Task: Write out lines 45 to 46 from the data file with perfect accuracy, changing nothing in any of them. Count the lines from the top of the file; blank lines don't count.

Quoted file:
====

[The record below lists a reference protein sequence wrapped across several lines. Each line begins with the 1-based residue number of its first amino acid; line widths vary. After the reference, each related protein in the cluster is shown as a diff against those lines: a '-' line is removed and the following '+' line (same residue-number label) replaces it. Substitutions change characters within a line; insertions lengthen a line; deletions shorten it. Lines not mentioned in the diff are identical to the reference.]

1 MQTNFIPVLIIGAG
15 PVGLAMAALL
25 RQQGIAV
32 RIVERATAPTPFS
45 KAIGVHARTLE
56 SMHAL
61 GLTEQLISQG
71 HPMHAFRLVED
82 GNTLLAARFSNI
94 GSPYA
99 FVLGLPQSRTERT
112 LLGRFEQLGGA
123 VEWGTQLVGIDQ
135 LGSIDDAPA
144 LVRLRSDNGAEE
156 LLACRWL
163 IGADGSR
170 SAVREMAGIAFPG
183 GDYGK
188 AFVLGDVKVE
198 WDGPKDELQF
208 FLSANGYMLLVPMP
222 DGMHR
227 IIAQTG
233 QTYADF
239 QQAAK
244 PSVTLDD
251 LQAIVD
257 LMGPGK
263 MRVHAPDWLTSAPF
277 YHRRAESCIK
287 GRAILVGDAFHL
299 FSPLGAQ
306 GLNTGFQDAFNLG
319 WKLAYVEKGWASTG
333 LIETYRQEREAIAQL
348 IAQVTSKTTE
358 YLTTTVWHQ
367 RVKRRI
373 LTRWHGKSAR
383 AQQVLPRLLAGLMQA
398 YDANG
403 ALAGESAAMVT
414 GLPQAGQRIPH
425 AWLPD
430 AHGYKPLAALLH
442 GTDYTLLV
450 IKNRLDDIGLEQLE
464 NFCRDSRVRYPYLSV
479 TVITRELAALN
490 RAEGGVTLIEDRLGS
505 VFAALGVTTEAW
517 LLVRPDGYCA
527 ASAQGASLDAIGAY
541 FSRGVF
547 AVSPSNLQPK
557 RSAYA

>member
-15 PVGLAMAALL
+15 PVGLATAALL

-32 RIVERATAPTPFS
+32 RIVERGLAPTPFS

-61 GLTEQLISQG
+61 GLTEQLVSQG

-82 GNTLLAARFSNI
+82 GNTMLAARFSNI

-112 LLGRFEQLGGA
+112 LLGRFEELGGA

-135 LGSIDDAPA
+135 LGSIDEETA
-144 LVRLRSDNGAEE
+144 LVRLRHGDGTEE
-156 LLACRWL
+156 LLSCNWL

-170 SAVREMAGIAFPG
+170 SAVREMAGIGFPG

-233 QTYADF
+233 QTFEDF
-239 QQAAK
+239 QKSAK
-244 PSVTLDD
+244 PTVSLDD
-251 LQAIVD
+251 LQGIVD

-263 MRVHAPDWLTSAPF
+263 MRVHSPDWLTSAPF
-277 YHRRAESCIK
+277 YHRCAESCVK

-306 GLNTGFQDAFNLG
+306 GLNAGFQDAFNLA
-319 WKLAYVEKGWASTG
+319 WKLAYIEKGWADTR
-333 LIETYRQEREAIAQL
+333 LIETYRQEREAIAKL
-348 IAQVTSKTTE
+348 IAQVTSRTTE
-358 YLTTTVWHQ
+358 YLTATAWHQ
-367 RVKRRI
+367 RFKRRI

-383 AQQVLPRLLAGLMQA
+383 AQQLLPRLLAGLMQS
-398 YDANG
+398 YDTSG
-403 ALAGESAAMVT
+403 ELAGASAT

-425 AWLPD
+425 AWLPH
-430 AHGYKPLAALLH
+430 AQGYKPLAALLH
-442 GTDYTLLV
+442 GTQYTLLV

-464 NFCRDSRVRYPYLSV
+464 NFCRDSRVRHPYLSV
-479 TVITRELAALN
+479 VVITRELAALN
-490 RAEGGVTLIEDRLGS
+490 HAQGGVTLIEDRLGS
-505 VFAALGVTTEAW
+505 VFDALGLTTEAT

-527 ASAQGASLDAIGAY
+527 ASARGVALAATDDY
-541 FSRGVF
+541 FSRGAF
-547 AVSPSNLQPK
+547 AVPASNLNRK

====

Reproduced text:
414 GLPQAGQRIPH
425 AWLPD